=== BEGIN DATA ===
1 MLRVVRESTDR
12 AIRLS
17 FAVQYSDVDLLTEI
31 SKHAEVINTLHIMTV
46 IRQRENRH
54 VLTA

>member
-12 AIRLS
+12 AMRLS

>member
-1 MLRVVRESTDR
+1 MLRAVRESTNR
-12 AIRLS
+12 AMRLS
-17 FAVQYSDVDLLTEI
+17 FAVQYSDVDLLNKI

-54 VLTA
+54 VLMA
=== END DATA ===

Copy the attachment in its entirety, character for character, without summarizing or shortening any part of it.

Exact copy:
1 MLRVVRESTDR
12 AIRLS
17 FAVQYSDVDLLTEI
31 SKHAEVINTLHIMTV
46 IRQRENRH
54 VLTA

>member
-12 AIRLS
+12 AMRLS

>member
-1 MLRVVRESTDR
+1 MLRAVRESTNR
-12 AIRLS
+12 AMRLS
-17 FAVQYSDVDLLTEI
+17 FAVQYSDVDLLNKI

-54 VLTA
+54 VLMA